Massacre of Black Worshippers in SC


Pastoral Word Regarding the Massacre of African American Worshippers At Mother Emanuel African Methodist Episcopal Church in Charleston, South Carolina On June 17, 2015
Reverend William D. Watley, PhD., Senior Pastor, St. Phillip AME Church, Atlanta, Georgia

By:  Reverend William D. Watley, PhD., Senior Pastor
St. Phillip AME Church, Atlanta, Georgia, June 21, 2015

The expression “Massacre or Slaughter of the Holy Innocents” traditionally has referred to the enraged and wanton murder of the babes in Bethlehem initiated by King Herod in his fruitless effort to track down the young child Jesus so that he could destroy him and thus alleviate the threats he felt Jesus posed to his throne. This reference and expression also became in vogue after the murder of young school children at the Sandy Hook Elementary School in Newtown, Connecticut on December 14, 2012. When one reflects upon the fact that the word innocent refers to being free from evil or guilt or lacking the intent to injure, irrespective of age, I submit to you that the massacre of nine worshippers at the Emanuel A.M.E. Church in Charleston, South Carolina on June 17, 2015 by a deranged, young, hate filled white racist and terrorist, whose sole purpose in attending Bible study at an historic black church, was the premeditated and conscience-less murder of African Americans is yet another latter day example of the slaughter of the Innocents.

I further assert that this latest barbaric incident of racial hatred is part of an ongoing saga of disdain and disregard of Black life that has been institutionally practiced and culturally engrained in our country, which has become adept at explaining away and failing to confront the anti-black phobia, paranoia and cancer that is destroying its very soul. From the murders of Trayvon Martin in Sanford, Florida to Michael Brown in Ferguson, Missouri to Eric Garner in New York City to Freddie Gray in Baltimore to Walter Scott in North Charleston to innocent black teenagers being assaulted at a pool party in McKinney, Texas, to the slaughter of the Innocents in Bible Study this week in Charleston, the ugly truth is violence against African Americans is not a regional issue, but runs through the veins of this country from sea to bloody sea.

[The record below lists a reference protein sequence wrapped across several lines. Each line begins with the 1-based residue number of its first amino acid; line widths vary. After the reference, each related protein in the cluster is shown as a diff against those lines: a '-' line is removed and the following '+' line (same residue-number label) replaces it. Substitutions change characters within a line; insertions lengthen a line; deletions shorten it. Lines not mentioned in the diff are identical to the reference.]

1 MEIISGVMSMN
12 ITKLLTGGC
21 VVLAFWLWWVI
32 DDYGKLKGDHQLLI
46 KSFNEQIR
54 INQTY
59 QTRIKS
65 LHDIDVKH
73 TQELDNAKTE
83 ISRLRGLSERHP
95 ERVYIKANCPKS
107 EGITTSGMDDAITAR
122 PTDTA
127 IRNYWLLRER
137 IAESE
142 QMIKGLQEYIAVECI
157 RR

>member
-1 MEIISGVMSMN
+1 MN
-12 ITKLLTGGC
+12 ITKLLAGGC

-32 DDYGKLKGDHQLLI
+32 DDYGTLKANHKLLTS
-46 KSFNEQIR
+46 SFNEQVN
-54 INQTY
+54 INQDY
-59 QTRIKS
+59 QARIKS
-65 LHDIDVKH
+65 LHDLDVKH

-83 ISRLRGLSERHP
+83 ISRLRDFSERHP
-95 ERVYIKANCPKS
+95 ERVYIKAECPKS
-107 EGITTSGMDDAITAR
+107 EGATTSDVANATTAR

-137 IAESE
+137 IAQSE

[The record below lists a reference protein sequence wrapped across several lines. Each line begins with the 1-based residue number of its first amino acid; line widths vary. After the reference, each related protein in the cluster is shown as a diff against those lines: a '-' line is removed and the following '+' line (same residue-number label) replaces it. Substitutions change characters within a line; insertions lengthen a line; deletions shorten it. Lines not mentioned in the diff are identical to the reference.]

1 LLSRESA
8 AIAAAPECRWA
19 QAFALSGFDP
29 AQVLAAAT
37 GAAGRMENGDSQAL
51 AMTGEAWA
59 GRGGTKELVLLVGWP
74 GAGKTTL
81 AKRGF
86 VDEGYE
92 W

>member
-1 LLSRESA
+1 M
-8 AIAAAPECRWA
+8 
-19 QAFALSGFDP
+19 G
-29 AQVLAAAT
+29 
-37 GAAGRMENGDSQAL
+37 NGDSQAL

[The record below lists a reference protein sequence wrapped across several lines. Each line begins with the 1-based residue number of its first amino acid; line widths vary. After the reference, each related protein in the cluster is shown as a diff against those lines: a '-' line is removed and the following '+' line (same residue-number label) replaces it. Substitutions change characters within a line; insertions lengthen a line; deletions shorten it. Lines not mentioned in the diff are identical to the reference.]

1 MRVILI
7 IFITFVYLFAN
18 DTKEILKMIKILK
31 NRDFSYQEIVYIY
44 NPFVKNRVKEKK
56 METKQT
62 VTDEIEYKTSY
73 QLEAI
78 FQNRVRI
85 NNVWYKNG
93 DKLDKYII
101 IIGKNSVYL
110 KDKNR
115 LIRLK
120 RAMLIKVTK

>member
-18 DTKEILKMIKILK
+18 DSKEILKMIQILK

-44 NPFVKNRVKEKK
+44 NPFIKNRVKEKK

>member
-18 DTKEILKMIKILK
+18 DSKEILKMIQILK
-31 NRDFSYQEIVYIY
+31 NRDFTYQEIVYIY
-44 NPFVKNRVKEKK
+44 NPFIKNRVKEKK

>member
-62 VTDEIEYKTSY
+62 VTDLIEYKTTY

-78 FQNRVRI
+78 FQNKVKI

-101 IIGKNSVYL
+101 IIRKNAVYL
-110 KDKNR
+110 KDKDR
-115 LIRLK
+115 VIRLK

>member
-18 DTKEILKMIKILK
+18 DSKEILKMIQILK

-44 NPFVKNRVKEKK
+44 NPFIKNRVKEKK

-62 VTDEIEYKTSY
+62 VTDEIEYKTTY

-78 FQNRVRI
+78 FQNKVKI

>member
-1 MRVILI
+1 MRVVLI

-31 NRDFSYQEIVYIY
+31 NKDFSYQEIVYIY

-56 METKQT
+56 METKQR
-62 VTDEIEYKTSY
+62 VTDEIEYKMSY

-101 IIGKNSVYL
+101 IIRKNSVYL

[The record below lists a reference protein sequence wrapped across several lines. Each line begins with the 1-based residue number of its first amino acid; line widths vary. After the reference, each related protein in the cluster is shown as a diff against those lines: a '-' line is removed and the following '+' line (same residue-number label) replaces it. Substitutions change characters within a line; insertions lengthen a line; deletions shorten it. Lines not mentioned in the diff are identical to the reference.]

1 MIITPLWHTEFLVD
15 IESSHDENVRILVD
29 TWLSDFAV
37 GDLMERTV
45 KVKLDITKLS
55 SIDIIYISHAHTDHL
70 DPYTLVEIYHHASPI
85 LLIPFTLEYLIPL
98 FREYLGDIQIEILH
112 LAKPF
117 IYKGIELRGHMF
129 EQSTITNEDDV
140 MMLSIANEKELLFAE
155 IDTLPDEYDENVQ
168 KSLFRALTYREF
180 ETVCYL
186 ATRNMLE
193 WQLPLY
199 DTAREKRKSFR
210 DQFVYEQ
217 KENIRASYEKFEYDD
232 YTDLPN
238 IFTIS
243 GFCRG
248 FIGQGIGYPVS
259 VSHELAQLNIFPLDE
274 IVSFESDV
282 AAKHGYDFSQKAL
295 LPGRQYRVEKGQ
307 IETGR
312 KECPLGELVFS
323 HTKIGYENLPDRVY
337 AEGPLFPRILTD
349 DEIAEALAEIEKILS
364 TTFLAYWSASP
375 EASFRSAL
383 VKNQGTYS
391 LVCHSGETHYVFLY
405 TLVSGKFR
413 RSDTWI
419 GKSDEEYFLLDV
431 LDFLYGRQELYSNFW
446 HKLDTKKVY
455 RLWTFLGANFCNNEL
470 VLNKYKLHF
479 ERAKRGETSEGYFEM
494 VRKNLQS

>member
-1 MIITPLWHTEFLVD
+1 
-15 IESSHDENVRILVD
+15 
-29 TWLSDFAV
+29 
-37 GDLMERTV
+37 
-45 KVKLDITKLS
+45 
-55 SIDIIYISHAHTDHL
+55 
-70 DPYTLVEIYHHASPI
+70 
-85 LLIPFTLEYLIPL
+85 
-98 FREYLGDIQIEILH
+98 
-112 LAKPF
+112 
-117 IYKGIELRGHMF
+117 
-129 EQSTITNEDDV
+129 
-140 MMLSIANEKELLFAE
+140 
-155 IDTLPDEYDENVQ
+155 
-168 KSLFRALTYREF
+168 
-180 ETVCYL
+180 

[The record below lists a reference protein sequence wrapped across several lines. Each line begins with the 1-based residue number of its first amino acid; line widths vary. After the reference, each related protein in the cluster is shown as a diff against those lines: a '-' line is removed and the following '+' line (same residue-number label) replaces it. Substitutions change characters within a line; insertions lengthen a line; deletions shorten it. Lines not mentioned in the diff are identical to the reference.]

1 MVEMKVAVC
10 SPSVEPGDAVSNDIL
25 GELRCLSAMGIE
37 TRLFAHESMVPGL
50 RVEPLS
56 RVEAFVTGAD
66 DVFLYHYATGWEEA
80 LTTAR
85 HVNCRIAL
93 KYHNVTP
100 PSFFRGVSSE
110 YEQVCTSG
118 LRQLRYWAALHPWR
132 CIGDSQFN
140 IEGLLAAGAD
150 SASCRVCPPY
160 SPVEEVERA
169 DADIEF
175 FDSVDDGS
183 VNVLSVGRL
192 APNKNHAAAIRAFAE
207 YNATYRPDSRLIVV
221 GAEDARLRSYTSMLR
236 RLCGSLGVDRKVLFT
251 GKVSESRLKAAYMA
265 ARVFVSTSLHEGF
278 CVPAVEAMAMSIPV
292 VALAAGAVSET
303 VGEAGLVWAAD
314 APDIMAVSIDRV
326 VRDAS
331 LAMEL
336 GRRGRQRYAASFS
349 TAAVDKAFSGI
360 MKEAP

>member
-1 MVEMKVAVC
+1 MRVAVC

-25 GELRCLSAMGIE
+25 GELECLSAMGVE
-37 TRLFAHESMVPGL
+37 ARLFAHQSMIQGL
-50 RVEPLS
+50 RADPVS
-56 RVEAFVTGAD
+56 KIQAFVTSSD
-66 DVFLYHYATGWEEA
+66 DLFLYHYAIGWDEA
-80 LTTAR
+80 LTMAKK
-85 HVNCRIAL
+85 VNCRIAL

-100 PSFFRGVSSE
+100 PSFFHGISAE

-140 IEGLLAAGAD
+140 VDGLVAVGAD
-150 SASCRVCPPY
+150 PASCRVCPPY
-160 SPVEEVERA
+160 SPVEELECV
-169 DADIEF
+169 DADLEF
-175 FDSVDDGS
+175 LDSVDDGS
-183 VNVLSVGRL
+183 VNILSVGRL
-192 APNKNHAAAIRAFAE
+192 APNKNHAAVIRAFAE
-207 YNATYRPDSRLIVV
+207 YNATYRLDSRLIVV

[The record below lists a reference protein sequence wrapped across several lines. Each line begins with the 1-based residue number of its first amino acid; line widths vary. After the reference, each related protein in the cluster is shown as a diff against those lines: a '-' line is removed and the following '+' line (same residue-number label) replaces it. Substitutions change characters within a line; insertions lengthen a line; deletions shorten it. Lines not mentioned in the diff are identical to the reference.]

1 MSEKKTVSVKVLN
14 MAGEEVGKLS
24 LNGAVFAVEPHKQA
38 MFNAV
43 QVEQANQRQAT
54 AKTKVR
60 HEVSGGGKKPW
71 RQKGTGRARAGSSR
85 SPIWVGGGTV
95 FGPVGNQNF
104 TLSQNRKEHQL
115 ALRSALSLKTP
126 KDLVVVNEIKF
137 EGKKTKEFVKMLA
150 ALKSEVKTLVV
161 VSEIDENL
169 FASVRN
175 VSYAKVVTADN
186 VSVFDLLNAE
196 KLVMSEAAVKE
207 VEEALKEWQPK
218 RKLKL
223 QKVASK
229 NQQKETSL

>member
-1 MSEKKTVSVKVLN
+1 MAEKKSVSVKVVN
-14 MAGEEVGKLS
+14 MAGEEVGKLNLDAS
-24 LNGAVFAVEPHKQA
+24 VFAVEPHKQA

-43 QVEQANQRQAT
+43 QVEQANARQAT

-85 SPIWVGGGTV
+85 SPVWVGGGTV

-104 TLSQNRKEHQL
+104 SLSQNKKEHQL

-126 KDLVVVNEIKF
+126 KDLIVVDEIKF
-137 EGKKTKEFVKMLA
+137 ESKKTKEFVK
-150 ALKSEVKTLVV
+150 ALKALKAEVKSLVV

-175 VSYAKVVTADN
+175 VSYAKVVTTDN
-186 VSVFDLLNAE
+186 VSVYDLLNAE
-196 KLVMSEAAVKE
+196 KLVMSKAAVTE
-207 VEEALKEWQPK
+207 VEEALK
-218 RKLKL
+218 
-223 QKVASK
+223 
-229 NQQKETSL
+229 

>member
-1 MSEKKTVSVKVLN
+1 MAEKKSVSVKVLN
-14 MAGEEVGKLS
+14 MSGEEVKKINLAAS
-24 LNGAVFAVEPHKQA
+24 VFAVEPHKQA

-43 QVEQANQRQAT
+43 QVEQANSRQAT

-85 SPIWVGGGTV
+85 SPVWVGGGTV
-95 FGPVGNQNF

Further, when legal systems of this nation send the message over and over again that African Americans are the enemy and their lives really do not matter, and then it creates a climate for the birthing and emergence of a new generation of vicious racists such as the cold blooded young terrorist Dylan Roof. With all of the possibilities a young person could think and dream, whence comes this unwarranted hatred of African Americans except from the context and climate that sends the message that Blacks are sub-humans deserving only destruction and one can murder them without fear of incrimination?

The twisted mind that conceived of quartering, lynching, hanging, raping and bombing is not simply a relic of history books, or an image viewed on old black and white television footage, but has made its way into the Internet age and is being updated and downloaded at this very moment.

There are some deeds that are so brutal they awaken in all persons of decent conscience and goodwill the common humanity and the “imago dei” we all share. Thank God violence against Innocents has not become so commonplace that we are unable to be touched, moved, shamed and pained by outrageous acts against each other. Those of us who feel most moved with sorrow by what happened in Charleston, South Carolina are encouraged by the interracial and interfaith revulsion to this latest massacre of Innocents. However, our prayer and hope is that this event will not quickly become yesterday’s news. There is an ongoing fight and struggle that must be waged to overcome our historic and ongoing warfare against our institutionally protected and culturally engrained legacy and lifestyle of racial hatred. The fight and struggle must continue to be waged every day in every way and every place where racism raises its Medusa like head, whether in our families or among our friends or professional associations or in our churches.